“Cool, I’m a Viking!” The boy grinned as another shouted, “Explains why you love snowboarding so much!”
“You can’t tell me where to go back to,” interrupted one of the boys who had remained silent until now.
“Why is that?” asked the woman curiously.
“Because I’m Aboriginal; I come from this country. “I’m the only one who really belongs here.”
The woman nodded thoughtfully as Eric cried triumphantly, “He’s got you there, hasn’t he?”
The woman sensed other passengers leaning in, wanting to hear her response but she kept her focus on the teenager. “Well,” she replied thoughtfully, “he’s certainly got a stronger case than any of us but his people also came from elsewhere. Scientists and archeologists, those responsible for dating the fossilised bones they unearth, now agree that it’s at least 50 or 60,000 years since Aboriginal people came down through Asia and onto the Australian continent. In fact, that’s about the time some of my ancestors were heading across to India and the others were making their way into Europe but it’s all relative. All our ancestors came from elsewhere and if we trace our history back far enough, you’ll find we humans all originated in a rift valley in Africa. The maternal ancestor I have in common with every other female in the world, including your sisters, aunts, mothers and grannies, lived in East Africa some 180,00 years ago. Some writers have called her Mitochondrial Eve, bit of a play on Adam’s Eve.”
Anderson, whose brain worked faster than those of his friends, looked thunderstruck. “But that means, that means we’re all related.”
“One big, rather extended family,” she agreed. “That’s where our ancestors began the journeys that would take them all over the world.”
“Then why are we all so different?” This was Anderson again. “I mean, I’ve got blond hair and blue eyes and Coop’s got brown hair and brown eyes.
“We changed over time to suit the places in which we settled. We adapted to different climates, different habitats. We evolved to be able to live in all the wonderfully diverse areas of the world, from the cold lands of the frozen north to the equatorial forests, the deserts of Australia and all points in between. It doesn’t take long for changes to occur. Look how quickly the language of England changed to the Australian English that is taught in schools today. None of you would be mistaken for English schoolboys yet your English ancestors only arrived here just over two hundred years ago.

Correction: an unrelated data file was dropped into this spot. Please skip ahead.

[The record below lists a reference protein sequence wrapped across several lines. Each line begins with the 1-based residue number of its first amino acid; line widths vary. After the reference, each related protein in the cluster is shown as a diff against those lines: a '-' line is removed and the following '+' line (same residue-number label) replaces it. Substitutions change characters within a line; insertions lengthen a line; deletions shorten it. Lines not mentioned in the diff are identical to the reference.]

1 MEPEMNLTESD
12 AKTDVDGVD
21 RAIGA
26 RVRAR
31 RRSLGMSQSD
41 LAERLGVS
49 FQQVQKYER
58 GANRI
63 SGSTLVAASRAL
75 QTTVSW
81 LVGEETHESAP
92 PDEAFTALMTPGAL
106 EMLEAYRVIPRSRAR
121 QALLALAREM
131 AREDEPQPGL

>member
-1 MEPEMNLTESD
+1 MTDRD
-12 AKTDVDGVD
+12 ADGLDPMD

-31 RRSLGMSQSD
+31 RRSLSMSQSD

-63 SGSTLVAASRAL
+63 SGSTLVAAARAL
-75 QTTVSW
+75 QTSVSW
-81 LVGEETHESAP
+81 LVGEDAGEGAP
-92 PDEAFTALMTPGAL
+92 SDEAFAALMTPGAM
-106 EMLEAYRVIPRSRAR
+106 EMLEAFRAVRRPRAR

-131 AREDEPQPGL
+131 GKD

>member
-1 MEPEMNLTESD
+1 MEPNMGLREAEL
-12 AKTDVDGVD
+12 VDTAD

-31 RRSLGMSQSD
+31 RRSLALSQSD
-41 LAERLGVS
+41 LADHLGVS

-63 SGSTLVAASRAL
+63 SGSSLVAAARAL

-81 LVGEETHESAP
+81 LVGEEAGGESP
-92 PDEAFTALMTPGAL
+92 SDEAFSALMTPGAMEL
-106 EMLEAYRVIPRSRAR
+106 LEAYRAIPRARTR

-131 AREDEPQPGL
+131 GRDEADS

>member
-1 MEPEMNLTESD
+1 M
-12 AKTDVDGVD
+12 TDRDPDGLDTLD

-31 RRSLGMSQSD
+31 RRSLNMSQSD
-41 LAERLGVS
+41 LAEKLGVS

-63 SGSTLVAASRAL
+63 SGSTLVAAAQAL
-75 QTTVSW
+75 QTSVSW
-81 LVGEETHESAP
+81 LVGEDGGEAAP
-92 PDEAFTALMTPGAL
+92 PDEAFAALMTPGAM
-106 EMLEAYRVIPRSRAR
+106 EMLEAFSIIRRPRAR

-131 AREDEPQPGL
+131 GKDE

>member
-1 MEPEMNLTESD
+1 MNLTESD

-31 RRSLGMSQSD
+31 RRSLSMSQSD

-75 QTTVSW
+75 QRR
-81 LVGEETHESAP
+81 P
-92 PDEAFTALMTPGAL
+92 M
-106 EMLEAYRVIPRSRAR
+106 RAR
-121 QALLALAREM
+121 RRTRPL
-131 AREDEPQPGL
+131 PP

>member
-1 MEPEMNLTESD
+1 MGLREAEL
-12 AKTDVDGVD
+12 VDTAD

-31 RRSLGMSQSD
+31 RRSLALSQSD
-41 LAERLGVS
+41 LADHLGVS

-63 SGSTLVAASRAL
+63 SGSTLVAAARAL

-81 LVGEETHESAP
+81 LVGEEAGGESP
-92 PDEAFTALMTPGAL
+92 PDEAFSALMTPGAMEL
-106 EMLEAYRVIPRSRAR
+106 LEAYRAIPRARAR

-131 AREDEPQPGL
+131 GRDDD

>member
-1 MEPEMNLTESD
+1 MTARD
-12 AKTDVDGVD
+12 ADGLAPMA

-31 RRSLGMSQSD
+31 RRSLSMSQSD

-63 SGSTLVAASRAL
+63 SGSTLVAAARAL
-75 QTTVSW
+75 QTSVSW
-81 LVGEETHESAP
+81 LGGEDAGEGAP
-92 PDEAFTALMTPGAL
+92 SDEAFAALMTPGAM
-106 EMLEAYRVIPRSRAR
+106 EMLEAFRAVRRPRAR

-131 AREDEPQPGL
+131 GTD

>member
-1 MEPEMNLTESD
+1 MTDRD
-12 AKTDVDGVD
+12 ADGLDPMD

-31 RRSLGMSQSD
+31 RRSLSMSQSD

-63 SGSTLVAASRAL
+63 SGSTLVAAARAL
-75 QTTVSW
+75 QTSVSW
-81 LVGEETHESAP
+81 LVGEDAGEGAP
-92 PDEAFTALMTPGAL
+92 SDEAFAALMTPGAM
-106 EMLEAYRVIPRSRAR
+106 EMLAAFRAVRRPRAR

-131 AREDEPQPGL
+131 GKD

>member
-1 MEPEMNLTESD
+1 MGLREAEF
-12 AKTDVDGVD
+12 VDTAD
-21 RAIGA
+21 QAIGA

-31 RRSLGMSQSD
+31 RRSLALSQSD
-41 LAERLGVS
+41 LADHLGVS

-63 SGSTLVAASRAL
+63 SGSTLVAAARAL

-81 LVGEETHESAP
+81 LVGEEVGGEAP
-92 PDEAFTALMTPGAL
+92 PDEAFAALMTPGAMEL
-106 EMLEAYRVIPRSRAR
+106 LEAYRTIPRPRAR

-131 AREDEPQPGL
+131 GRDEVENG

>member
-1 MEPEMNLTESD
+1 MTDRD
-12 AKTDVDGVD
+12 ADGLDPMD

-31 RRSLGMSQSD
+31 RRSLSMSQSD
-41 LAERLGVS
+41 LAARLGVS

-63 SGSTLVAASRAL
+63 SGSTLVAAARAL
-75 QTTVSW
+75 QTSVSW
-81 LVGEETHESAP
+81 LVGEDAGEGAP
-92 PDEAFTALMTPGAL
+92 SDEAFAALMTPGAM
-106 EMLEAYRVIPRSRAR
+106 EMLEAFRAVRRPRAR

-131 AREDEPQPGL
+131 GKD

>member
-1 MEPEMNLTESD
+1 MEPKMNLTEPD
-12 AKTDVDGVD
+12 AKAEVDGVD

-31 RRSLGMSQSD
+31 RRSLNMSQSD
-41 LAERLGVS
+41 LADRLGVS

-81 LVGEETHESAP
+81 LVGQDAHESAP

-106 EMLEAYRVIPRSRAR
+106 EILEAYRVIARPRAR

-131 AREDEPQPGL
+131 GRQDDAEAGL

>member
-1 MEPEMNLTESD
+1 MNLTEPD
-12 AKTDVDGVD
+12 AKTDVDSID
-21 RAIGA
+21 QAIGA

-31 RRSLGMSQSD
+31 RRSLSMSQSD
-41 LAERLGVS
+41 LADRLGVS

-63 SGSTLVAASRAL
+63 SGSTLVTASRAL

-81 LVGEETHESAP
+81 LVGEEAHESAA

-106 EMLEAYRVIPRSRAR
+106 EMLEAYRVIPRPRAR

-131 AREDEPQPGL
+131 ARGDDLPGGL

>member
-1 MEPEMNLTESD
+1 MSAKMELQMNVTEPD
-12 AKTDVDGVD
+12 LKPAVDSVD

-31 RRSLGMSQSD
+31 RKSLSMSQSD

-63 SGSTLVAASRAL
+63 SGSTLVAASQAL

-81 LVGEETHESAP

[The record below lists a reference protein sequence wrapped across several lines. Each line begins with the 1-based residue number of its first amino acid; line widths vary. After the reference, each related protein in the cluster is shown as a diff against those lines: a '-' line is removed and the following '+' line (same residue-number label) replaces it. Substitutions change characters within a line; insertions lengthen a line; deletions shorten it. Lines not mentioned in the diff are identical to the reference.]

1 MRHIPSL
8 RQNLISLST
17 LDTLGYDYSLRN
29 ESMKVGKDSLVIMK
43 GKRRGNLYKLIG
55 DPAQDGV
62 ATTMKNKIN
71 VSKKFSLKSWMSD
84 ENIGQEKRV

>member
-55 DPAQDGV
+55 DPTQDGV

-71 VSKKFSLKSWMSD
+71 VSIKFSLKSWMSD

Now, I believe you asked why I wear a hijab and my mother wears a burqa. A hijab,” she explained quickly, “is this scarf I use to cover my head and neck. My mother, however, is more comfortable wearing a burqa. She’s always worn one and that’s what makes her happy. She could just as easily wear a hijab but she chooses not to. It’s her choice. Certainly my father wouldn’t mind if she wears it or not, he’s very supportive of whatever she wishes to do. He’s a Catholic but a little bit lapsed, I’m afraid. My mother’s religion is Islam and yes, she is a Muslim, an Australian Muslim of Indian descent. I’m a bit of both in terms of religion but I wear the hijab to support my mother and yes, I wear it because I like it.”
The boy who’d identified as an Aboriginal person said shyly, “My surname’s Cooper.”
“Well Mr Cooper, that’s an Anglo-Saxon name so some of your ancestors most likely came from England. I can even tell you what profession they may have had.”
The boy looked puzzled.
“A cooper was the person who made the wooden barrels and kegs in a village, a most important form of storage during mediaeval times. They were highly skilled artisans and made oaken barrels that would last for many years. Sometimes a person’s occupation became their surname. So, ‘Gary the cooper’ for example, would, over the years become Gary Cooper.” Some of the older passengers smiled at that as she continued. “A thatcher was the one who laid down the straw thatch on the roofs of cottages and one of England’s Prime Ministers in recent times was a Mrs Margaret Thatcher. Our own Prime Minister, Tony Abbott may have had an ancestor who was the head monk in an abbey, an abbot, that is. Names are very interesting. You can go online and find out a lot more about them if you’re interested. Ancestry dot com is a good place to start.”
A couple of the passengers immediately began entering information into ‘Notes’ on their iPhone screens.
The woman stood up as the train began to slow down and helped her mother into a standing position. “Our clothing may seem a cultural clash to you boys,” she said, “but it’s no different really to the headscarves or hats that my Catholic ancestors wore to church as I’m sure yours did too. It’s just clothing, that’s all it is.” The train ground to a noisy halt and the doors in the carriages whooshed open. Those disembarking were already at the doors but still turned towards the women and the youths, unwilling to miss any of the action. The woman smiled at the boys, a warm, genuine smile. “Nice chatting with you boys but this is our stop. Goodbye.”
She and her mother pushed towards the door as, one by one, the boys said, “Goodbye Miss.”
“Thank you Miss.”
She glanced back at the leader of the group; Eric held her eye. “You’re all right Miss,” he said and the other passengers cheered and clapped loudly. His friends grinned delightedly at his discomfit. Eric was abashed but not as embarrassed as he would be when he turned up for school on Monday and met the new Principal.